The BBC and the police attack on Jody McIntyre

By Robert Stevens
22 December 2010

In its coverage of the December 9 student protest in London, the World Socialist Web Site drew attention to the brutal treatment meted out by riot police to Jody McIntyre, a 20-year-old freelance journalist. He was one of the many protesters, including school children, who were subjected to violent attacks by the police.

McIntyre, who requires the use of a wheelchair due to cerebral palsy, was assaulted twice in view of enraged witnesses. On the first occasion he was hit with a baton and dragged out of his wheelchair. Some 45 minutes later, he was again pulled out of his wheelchair and dragged across the road by an officer who is believed to have been involved in the first assault. The second attack was recorded and uploaded to YouTube, where several versions have been viewed more than 200,000 times. (See http://www.youtube.com/watch?v=OUHzSQgayXY&feature=related)

Many viewers were rightly horrified at the police attack on a young disabled man who was engaged in a peaceful protest. There have been demands for an investigation of the incident and the prosecution of the police involved.

But the travesty did not end there. After the video footage of the assault was made available, the BBC's Ben Brown interviewed McIntyre on December 13 on the channel's 8 o'clock news bulletin. (See http://www.youtube.com/watch?v=tXNJ3MZ-AUo)

In an interview that verged on the surreal, Brown presented the attack as a legitimate police response to a provocation by McIntyre. Brown asked, “There was a suggestion you were rolling towards the police in your wheelchair. Is that true?”

When McIntyre stated that nothing could justify the actions of the police, Brown again repeated the question. McIntyre explained that he is unable to use his wheelchair himself and that his 16-year-old brother was helping him. He added, “It was quite obvious from the footage that I was 100 percent not a threat to anyone.”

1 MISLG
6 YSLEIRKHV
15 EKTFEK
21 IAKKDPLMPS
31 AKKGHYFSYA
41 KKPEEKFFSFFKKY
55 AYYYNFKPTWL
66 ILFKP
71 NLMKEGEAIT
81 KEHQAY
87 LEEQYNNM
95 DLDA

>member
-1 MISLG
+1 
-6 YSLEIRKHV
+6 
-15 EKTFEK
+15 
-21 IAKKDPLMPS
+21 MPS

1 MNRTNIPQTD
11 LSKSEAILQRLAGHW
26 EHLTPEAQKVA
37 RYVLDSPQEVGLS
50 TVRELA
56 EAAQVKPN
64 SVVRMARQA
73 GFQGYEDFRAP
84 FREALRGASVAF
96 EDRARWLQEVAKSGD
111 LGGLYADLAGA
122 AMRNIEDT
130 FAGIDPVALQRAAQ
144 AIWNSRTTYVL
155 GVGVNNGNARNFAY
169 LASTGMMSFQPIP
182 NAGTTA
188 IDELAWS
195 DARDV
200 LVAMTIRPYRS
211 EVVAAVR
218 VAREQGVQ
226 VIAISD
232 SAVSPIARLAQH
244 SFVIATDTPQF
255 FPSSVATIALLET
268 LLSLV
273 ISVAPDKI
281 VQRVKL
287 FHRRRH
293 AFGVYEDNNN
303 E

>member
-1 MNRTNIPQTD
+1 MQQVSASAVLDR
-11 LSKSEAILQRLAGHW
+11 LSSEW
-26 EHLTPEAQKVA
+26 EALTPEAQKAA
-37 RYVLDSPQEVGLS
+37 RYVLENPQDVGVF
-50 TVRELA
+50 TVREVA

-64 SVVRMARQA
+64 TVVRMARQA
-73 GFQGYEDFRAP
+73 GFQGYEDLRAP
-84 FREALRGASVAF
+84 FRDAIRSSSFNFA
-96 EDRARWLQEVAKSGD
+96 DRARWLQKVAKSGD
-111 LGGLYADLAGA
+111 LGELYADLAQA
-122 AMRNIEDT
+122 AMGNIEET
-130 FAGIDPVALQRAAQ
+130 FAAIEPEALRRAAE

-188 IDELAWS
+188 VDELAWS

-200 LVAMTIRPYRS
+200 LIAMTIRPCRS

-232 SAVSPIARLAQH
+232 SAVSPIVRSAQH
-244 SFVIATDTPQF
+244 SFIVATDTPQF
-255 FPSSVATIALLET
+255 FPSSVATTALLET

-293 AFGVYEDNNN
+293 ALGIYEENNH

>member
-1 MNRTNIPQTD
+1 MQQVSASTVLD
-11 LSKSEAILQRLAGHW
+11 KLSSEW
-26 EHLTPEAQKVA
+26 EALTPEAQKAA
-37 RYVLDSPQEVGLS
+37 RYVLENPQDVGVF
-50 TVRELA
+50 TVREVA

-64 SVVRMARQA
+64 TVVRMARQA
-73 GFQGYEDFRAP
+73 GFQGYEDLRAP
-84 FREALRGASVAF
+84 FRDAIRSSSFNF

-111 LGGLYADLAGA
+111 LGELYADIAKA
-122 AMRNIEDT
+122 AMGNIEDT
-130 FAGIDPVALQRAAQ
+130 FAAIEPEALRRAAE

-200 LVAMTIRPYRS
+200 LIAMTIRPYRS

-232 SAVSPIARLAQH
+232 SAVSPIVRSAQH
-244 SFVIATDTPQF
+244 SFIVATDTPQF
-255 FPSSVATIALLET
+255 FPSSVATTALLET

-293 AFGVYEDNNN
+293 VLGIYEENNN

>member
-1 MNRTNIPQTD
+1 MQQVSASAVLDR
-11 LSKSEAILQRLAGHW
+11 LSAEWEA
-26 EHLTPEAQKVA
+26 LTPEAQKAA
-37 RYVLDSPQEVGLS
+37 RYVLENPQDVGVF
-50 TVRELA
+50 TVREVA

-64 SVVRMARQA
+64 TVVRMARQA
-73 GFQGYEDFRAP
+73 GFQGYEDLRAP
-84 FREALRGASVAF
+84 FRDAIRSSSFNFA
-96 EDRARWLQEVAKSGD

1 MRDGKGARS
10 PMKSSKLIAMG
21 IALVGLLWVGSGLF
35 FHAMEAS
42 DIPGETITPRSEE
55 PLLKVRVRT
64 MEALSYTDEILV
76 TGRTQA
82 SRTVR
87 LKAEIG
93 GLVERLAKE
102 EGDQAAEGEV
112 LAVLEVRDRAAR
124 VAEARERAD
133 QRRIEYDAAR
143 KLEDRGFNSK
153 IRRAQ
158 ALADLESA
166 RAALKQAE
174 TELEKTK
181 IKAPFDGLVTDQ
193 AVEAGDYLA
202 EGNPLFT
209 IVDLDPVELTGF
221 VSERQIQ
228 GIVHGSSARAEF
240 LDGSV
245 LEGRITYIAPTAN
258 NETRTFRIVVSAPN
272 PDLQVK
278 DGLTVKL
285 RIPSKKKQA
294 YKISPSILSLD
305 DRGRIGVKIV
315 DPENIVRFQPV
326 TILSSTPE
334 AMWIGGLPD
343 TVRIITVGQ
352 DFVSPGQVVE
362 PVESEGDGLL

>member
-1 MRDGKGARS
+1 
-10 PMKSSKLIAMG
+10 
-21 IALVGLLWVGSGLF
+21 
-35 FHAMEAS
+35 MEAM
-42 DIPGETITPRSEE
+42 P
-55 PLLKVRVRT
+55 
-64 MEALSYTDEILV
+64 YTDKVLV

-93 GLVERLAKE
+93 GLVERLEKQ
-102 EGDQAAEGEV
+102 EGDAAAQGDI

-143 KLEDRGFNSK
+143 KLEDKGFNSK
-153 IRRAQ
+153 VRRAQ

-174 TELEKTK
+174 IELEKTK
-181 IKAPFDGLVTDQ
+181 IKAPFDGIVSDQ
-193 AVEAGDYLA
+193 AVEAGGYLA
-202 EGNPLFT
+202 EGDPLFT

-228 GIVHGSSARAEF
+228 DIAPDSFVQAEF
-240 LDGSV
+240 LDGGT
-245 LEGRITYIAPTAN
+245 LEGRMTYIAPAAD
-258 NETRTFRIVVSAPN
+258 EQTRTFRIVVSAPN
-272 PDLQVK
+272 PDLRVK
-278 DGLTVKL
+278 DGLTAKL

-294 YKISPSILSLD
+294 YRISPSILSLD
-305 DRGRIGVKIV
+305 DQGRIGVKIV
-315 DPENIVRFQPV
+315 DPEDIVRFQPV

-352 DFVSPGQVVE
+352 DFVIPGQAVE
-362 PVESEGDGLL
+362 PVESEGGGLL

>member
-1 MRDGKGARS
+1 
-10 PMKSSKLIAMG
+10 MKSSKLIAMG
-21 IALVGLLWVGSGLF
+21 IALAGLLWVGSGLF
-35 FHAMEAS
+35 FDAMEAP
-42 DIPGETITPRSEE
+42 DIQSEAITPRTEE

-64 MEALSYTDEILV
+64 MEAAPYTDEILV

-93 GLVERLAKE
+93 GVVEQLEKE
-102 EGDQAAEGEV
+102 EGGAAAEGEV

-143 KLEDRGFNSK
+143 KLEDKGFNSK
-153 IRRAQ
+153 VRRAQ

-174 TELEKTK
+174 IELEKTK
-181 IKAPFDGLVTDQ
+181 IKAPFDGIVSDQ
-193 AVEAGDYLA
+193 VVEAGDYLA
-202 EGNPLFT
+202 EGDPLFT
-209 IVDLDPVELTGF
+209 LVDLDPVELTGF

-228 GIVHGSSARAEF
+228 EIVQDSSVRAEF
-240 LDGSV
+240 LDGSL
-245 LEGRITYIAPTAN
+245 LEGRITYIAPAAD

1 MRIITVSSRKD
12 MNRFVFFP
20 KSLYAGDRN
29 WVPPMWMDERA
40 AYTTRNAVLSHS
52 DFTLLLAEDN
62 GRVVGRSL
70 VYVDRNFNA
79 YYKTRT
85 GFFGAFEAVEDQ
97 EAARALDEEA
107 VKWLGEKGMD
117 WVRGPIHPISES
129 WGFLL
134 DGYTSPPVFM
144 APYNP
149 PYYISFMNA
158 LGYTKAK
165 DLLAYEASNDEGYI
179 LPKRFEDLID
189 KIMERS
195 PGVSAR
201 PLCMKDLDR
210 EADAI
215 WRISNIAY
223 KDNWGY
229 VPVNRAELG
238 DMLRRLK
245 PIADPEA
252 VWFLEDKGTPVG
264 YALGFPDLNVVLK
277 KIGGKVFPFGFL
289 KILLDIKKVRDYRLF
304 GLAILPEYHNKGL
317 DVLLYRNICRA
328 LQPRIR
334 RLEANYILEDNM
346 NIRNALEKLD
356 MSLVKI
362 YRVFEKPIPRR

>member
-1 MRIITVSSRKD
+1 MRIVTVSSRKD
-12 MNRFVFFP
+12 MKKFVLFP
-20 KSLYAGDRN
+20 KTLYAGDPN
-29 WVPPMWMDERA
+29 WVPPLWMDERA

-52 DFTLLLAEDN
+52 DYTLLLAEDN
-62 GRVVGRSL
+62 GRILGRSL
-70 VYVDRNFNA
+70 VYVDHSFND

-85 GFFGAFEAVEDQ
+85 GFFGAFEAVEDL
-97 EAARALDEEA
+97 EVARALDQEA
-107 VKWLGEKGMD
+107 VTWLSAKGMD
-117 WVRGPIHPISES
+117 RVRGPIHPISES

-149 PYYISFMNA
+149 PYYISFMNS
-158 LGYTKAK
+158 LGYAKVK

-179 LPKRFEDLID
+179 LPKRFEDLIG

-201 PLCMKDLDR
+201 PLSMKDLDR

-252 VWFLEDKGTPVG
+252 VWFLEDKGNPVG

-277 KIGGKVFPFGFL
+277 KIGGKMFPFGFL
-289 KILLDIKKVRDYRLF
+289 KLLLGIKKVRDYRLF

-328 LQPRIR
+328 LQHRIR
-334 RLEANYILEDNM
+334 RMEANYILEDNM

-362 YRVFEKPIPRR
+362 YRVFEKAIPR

Brown followed up by describing McIntyre as a self-professed “radical” and “revolutionary”, as if this were grounds for a police assault.

McIntyre said, “I would say it’s very important not to see this as an isolated incident. This is the police's role at demonstrations, to incite and provoke violence. They have done it in the past and they are continuing to do it now. I am not the real victim here. The real victims are the students like Alfie Meadows, who was in hospital within an inch of his life after a policeman struck him on the head with a truncheon and he needed emergency brain surgery. Now, imagine if it had been Prince Charles or [his wife] Camilla, or a police officer who had been within an inch of their lives.”

Brown continued regardless, questioning McIntyre if he had thrown missiles at the police that day or whether he shouted “anything provocative” or threw “anything that would have induced the police to do that to you”. McIntyre replied, “Do you think I could have in any way posed a physical threat from the seat of my wheelchair to an army of police officers armed with weapons? This whole line of argument is absolutely ludicrous because you’re blaming the victims of violence for that violence.”

Brown's attempt to portray the victim of an unprovoked police assault as someone who was essentially “asking for it” by participating in the protest raises important questions.

The media has been in lock-step with the government in condemning the nationwide protests by students, lecturers and school children against the assault on further education. The BBC has been in the forefront of this campaign, taking every opportunity to praise police operations and vilify those demonstrating.